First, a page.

Interview with Jeffrey Reddick

Jeffrey Reddick is known best for creating the successful horror “Final Destination” series.  Jeffrey also was involved writing the 2008’s remake of “Day of the Dead”.  Media Mikes had a chance to chat with Jeffrey about the series and also what else he had planned for 2012.

Mike Gencarelli: You created the very successful horror franchise, “Final Destination”, tell us the origin of how to created it?
Jeffrey Reddick: The idea stemmed from a strange real-life incident. I was on a plane, flying home to Kentucky. I read an article about a woman who was on vacation, in Hawaii, I think. On the morning of her flight, her mother called her and told her not to take the flight she was booked on because she had a bad feeling about it. The woman changed her flight and the plane she was supposed to be on crashed. This story got me thinking…what if she was meant to die in that crash? What if she cheated Death? At the time, I was working at New Line Cinema and was trying to get an agent. I was told to write a spec script for something on TV. “The X-Files” was my favorite show and it was really hot at the time. So, I came up with an episode where Scully’s brother had the premonition. The script got me an agent. Mark Kaufman, a colleague at New Line Cinema, really loved the script and convinced me to try and turn it in to a feature.

MG: Why did you leave “Final Destination” series after the second film?
JR: After the first film, I thought I had a really clever way to expand on the original movie, without just rehashing the first one. It’s interesting, I’ve done two of films, James Wong and Glen Morgan did two, as did David Ellis and Eric Bress. But the studio decided to go with completely new folks on the last one. But I didn’t leave the series. Each movie is its own animal and the studio always waits until the last film does theatrically, and on DVD, before deciding if they’re going to make another one. So, it’s really their call. But I’d only want to do another one if I could bring something fresh to the table. Just redoing the formula doesn’t interest me.

MG: After your departure from the series, how do you feel the the series continued through the latest fifth film?
JR: I always remember how fortunate I am to have created a horror film that’s had such a long life, so I’ve found things I’ve enjoyed about all of the films. But when you get to a part 5, sequel fatigue always sets in. The studio doesn’t want to mess with the formula, so the movies tend to blend together and feel repetitive. But each of the films has managed to be a fun ride.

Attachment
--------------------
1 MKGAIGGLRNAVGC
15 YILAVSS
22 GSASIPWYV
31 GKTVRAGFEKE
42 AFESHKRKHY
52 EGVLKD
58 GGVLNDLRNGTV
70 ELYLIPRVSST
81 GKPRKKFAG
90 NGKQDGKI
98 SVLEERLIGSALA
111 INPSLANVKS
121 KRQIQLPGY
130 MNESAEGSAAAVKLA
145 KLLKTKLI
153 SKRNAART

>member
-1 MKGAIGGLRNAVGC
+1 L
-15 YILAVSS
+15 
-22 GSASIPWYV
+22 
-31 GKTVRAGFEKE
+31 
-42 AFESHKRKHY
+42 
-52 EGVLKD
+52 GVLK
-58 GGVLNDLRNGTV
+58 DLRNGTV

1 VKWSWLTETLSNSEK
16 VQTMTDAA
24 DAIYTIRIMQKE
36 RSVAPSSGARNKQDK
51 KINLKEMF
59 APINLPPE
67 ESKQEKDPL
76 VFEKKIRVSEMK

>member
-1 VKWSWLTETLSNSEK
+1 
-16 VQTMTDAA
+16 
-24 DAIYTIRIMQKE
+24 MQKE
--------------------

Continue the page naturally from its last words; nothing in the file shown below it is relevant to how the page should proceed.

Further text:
MG: I feel the fifth film did a nice touch are related to the first film, do you think the franchise still has steam left?
JR: I think the fifth sequel was great. I feel they really made that one for the fans and not just to cash in. They brought Tony Todd back and added some real depth, and twists, to the story. I think part 5 is a great way to go out with the current formula. But I think if they want to keep the series vital, they should do a reboot. Death is a crafty mother…and can always come up with a new design.

MG: You took on the task of writing the screenplay to the 2008 remake of “Day of the Dead”, what was you most difficult task?
JR: Steve Miner’s involvement was the main reason I signed on. The hardest task was trying to craft a film that was reverent to the original. Because of the rights, we could only use the basic story and characters from “Day of the Dead.” We couldn’t reference any of the other movies, so it had to be a standalone story. But the treatment I wrote, which got me hired for the job, was much closer to the original film. I really feel it paid tribute in a respectful way, while creating a fresh new story. But after I got hired, the studio started making me change things…and strip out everything related to the original. There were many arguments, but at the end of the day they usually win. So, watching the film turn in to something other than what I intended, was the hardest part. At the end of the day, I think it’s a fun film…but it shouldn’t be called Day of The Dead.

MG: Any truth to the rumor of a 3D follow-up to “Day of the Dead”?
JR: They just announced they’re releasing the remake on Blu-ray in 3D. I’m excited to see it.

MG: What do you have planned next in the works?
JR: I’ve got several irons in the fire, but nothing I can report right now, as you never know if, and when, things will pan out. But I can say they’re all genre projects and I’m hoping to direct one of them. I’ll keep you posted.

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